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Benoit Aubert

Diplômé DBA - 2006

Titre de thèse

customer education : definition, measures and effects on customer satisfaction


David Gotteland

Domaines d'expertise

  • E learning
  • Formation des consommateurs
  • Satisfaction client
Benoit AUBERT est Directeur Marketing et Développement de GEM depuis le 1er Janvier 2013. Il était auparavant Directeur de la Doctoral School (entité chargée de développer les programmes de DBA et PhD), en charge du développement et de l'organisation de ces programmes. Il est également professeur de marketing à Grenoble Ecole de Management. Il y assure des enseignements sur le CRM, la formation des consommateurs, le comportement des consommateurs, le marketing quantitatif et les principes du marketing. Dans le domaine marketing, ses recherches portent sur la formation des consommateurs (Customer Education). Il a obtenu une thèse de DBA sur ce thème, et analyse l'impact de la formation des consommateurs sur le comportement et la satisfaction des consommateurs. Il contribue également aux travaux de l'Institut du Capital Client. A ce titre, il a rédigé différents articles sur la formation des consommateurs, le CRM et la satisfaction.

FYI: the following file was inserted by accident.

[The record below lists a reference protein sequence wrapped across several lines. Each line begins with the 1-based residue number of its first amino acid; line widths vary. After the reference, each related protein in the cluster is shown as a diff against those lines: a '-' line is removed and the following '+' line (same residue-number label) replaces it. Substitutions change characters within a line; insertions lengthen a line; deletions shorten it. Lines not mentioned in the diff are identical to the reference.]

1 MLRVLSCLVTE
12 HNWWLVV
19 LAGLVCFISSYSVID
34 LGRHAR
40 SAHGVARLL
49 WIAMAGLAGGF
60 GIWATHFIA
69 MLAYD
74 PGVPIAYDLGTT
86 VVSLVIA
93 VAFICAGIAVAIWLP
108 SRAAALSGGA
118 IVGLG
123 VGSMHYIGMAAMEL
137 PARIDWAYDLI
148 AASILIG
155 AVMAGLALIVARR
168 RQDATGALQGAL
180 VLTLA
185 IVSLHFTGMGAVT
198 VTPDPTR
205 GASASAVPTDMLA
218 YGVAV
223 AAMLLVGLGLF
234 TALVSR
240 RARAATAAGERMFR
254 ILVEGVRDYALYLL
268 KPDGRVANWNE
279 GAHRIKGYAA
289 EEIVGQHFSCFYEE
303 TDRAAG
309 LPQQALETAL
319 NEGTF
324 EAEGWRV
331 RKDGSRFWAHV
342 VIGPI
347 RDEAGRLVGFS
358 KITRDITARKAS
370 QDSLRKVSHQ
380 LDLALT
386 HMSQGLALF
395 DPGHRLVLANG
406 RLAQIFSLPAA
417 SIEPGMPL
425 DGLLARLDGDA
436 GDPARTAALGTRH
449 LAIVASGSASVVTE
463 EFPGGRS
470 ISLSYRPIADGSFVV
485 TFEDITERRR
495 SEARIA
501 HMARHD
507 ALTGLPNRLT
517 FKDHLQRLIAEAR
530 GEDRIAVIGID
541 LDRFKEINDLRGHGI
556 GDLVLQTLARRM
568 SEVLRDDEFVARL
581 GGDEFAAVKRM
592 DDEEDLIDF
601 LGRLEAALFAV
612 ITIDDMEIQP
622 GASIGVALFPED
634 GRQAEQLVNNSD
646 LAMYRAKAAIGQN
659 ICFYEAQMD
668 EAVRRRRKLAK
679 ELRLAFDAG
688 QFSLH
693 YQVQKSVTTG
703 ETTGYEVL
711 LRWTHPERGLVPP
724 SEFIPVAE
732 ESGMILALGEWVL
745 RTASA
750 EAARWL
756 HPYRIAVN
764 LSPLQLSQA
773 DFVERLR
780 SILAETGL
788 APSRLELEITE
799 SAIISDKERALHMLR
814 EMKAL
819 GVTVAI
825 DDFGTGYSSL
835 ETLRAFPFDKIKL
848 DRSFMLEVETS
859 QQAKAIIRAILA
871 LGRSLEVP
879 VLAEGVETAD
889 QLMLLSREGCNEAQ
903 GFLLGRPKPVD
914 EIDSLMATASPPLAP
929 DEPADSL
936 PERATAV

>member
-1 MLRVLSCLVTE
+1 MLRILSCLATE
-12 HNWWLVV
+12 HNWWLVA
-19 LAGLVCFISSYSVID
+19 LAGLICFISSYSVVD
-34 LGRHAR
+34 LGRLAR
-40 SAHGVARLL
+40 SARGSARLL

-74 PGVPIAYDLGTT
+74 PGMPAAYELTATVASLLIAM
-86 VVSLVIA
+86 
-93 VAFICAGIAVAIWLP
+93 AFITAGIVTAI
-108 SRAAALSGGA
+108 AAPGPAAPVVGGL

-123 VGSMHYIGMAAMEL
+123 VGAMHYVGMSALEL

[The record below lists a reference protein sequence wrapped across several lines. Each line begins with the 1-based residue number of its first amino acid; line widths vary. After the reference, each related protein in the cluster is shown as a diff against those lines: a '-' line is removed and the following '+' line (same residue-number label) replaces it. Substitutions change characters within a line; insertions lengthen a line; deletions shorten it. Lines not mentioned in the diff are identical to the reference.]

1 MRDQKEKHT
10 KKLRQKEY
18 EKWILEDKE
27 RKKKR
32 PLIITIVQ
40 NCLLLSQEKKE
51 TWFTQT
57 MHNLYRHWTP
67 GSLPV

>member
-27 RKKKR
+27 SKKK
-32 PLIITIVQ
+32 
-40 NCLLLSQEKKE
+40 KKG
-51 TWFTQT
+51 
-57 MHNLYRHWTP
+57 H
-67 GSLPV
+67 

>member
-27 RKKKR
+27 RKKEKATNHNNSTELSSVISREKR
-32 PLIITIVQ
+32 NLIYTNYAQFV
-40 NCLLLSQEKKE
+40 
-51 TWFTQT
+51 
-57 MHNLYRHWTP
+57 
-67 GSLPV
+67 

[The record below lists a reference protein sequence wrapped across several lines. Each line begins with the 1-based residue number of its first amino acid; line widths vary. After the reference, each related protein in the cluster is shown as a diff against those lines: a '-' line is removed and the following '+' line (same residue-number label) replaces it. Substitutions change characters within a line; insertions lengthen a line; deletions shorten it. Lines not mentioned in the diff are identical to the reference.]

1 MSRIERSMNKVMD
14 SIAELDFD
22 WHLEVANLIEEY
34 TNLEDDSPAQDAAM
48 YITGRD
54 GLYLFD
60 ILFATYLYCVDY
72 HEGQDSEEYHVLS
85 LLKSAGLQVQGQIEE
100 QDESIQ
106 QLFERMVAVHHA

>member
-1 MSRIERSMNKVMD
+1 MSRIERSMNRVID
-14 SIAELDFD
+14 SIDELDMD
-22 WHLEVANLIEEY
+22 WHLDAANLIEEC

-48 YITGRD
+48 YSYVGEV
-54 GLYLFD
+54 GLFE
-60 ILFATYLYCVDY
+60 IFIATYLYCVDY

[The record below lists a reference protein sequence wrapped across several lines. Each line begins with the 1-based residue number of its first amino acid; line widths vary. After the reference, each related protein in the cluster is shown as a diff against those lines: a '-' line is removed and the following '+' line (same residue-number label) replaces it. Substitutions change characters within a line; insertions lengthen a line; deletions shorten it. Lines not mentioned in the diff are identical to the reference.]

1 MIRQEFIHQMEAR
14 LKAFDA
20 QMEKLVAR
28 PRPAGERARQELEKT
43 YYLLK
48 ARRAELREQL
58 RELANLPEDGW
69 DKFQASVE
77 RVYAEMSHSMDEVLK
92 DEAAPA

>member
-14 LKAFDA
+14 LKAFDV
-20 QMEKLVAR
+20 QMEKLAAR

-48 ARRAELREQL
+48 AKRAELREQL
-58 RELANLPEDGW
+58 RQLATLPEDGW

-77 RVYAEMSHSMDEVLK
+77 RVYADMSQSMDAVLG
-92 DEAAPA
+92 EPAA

Despite companies’growing interest in customer education (e.g., Nikon, Orange, Sony) and the evident awareness of this concept in some recent literature, research on customer education has remained relatively scarce. This thesis therefore contributes to the development of knowledge on customer education by endeavoring to clarify the concept of customer education and understand and measure its outcomes for customer satisfaction, a key indicator of corporate performance. To achieve this goal, the thesis begins with a literature review that provides an original conceptualization of customer education and its outcomes. A reliable and valid scale to measure customer education was developed. Finally, the study undertakes an experimental procedure, based on hypothetic-deductive methodology. The proposed structural model, which depicts the effects of customer education on customer satisfaction, tests a set of hypotheses that address both mediating and moderating effects. The tests of the hypotheses also rely on structural equation modeling. The experimental fieldwork, conducted in partnership with the digital camera manufacturer Nikon France, includes a sample of 321 customers. The results of this research are twofold. First, it offers a five-item original scale to measure customer education. The psychometric qualities of this scale are strong, according to well-established criteria. Second, this study proposes and validates a model of the relationships between customer education and customer satisfaction. This thesis thereby unveils two mediating variables: product usage and product usage–related knowledge and skills. The moderating role of customer expertise with a product category is also substantiated.